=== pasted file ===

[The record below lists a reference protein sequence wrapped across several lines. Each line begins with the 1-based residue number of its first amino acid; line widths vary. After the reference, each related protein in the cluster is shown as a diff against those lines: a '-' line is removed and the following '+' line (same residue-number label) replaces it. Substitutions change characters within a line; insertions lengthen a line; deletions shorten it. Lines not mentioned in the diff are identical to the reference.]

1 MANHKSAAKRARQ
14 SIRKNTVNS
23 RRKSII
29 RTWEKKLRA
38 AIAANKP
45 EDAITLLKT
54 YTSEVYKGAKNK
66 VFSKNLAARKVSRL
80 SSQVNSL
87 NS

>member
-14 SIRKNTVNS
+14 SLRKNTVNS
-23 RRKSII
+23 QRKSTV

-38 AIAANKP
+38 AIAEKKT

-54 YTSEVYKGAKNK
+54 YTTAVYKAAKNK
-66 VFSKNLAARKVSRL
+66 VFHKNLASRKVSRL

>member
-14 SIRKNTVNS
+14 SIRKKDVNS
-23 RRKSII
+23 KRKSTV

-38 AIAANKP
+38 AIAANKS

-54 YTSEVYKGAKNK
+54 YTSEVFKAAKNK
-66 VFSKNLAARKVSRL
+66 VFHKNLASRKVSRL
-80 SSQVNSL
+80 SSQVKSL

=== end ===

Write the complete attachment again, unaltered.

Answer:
[The record below lists a reference protein sequence wrapped across several lines. Each line begins with the 1-based residue number of its first amino acid; line widths vary. After the reference, each related protein in the cluster is shown as a diff against those lines: a '-' line is removed and the following '+' line (same residue-number label) replaces it. Substitutions change characters within a line; insertions lengthen a line; deletions shorten it. Lines not mentioned in the diff are identical to the reference.]

1 MANHKSAAKRARQ
14 SIRKNTVNS
23 RRKSII
29 RTWEKKLRA
38 AIAANKP
45 EDAITLLKT
54 YTSEVYKGAKNK
66 VFSKNLAARKVSRL
80 SSQVNSL
87 NS

>member
-14 SIRKNTVNS
+14 SLRKNTVNS
-23 RRKSII
+23 QRKSTV

-38 AIAANKP
+38 AIAEKKT

-54 YTSEVYKGAKNK
+54 YTTAVYKAAKNK
-66 VFSKNLAARKVSRL
+66 VFHKNLASRKVSRL

>member
-14 SIRKNTVNS
+14 SIRKKDVNS
-23 RRKSII
+23 KRKSTV

-38 AIAANKP
+38 AIAANKS

-54 YTSEVYKGAKNK
+54 YTSEVFKAAKNK
-66 VFSKNLAARKVSRL
+66 VFHKNLASRKVSRL
-80 SSQVNSL
+80 SSQVKSL